High expectations await Clinton memoir

Monday, May 3, 2004

— As President Clinton rushes to finish his memoirs, he faces the more pressing task of writing a book deemed worthy of all the attention, an accomplishment no president has pulled off since Ulysses S. Grant.

Some leading historians have ideas on how Clinton could do it.

"He's an intelligent fellow, and if he writes as well as he talks, he could make an interesting contribution to history," said Arthur M. Schlesinger Jr., author of Pulitzer Prize-winning books on the administrations of John F. Kennedy and Andrew Jackson.

"I'd like to see him do two things," said David Herbert Donald, author of several acclaimed books on Abraham Lincoln. "First of all, I'd like to see him write a personal story on how he grew up and how he became who he was. Second, I'd like to see him write about how he shaped the politics of the White House, how a man of such great accomplishments also hurt himself by his foolishness."

Booksellers expect huge sales for Clinton's book, "My Life," for which he received a reported $10 million to $12 million and which has a first printing of 1.5 million copies. But historians hope he will offer more than platitudes about his public life or a token reference to his affair with White House intern Monica Lewinsky. The book is due out in late June.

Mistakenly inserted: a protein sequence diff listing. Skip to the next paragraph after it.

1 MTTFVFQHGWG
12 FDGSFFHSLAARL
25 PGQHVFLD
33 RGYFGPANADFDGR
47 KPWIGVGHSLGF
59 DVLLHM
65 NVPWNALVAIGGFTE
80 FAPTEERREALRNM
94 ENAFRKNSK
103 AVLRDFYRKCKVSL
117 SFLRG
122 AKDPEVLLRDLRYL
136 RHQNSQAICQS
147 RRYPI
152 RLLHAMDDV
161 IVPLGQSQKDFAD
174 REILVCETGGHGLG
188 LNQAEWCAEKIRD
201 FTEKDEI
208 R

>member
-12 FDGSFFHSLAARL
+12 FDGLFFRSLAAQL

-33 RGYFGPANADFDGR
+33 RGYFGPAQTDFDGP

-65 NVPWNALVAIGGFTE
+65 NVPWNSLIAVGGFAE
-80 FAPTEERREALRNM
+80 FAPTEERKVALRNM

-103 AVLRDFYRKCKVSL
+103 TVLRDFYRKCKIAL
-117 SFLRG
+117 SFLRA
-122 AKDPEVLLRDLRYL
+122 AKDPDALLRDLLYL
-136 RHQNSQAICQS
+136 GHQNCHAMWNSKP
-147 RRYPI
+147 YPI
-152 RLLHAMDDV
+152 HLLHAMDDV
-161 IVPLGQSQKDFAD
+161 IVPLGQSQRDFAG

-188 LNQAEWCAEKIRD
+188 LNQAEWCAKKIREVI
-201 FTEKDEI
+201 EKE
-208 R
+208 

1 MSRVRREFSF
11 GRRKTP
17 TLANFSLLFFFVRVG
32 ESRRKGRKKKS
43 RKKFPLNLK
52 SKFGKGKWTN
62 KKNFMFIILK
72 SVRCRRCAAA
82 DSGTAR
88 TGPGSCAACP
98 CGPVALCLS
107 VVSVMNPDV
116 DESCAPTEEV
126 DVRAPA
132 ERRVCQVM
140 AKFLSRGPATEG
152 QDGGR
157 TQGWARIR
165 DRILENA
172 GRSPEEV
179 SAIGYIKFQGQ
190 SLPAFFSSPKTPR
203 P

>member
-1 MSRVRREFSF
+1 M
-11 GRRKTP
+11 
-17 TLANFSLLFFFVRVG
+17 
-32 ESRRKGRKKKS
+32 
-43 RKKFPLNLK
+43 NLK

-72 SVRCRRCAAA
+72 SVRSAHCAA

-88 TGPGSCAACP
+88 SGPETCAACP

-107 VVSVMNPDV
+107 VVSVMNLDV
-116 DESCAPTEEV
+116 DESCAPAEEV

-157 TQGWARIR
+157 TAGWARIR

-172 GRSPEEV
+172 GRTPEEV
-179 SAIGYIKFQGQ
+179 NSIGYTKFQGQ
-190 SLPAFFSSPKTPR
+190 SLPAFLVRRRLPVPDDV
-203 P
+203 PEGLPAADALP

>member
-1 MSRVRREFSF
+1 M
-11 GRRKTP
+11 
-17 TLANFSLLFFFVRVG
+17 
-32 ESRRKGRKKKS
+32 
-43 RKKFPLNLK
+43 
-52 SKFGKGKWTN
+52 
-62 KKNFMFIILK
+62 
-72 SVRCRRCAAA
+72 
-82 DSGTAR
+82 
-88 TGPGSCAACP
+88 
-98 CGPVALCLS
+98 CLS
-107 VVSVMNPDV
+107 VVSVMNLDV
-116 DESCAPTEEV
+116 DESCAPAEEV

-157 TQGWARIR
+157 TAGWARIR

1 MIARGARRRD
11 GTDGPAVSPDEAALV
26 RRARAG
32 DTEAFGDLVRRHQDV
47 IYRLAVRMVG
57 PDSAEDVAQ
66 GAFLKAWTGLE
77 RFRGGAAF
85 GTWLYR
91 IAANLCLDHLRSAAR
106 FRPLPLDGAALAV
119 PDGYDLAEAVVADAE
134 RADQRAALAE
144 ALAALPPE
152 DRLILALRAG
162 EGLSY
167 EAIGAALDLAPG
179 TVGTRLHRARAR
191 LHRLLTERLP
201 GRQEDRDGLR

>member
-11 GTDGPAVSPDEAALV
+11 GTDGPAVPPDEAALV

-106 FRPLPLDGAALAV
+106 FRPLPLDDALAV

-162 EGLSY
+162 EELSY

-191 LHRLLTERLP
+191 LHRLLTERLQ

Countless memoirs have been dulled by the impersonal touch of a ghostwriter and by a president's unwillingness to tell all he knows. Ronald Reagan, for example, had little to say about the Iran-Contra scandal and devoted a single paragraph to his first marriage, to actress Jane Wyman. Even Grant, whose memoirs were edited by Mark Twain, did not mention his famous drinking problem and wrote virtually nothing about his presidency.

Historians have hopes for the literary quality of "My Life." Clinton is among the most well-read of presidents and his publisher, Alfred Knopf, says he's writing the book himself. His editor at Knopf, Robert Gottlieb, has worked with such leading authors as Toni Morrison and Robert Caro.

"There are only three presidents in the 20th century who really had a deep sense of American history: Theodore Roosevelt, Woodrow Wilson and Bill Clinton," said Joseph Ellis, author of the Pulitzer Prize winning "Founding Brothers" and an upcoming biography of George Washington.

But while Knopf president Sonny Mehta has promised a "revealing and remarkable" memoir from Clinton, historians wonder how much Clinton will, or can, reveal. Beyond any embarrassing details about his private life, they note that he still has good reason to keep a lot to himself. His wife, Sen. Hillary Rodham Clinton, is considered a likely presidential candidate in 2008 or later and the former president will almost surely avoid any undue controversy.

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AP File Photo

President Clinton, right, leans over to listen to former Sen. Bob Dole as they wait on stage during the National World War II Memorial dedication and groundbreaking ceremonies on Nov. 11, 2000, in Washington. Clinton is writing his memoirs, expected to be published in June.

"Presidents in their memoirs try to be above the fray, but what makes a book interesting is the fray," said Douglas Brinkley, author of a current best seller, "Tour of Duty," about Democratic presidential candidate John Kerry.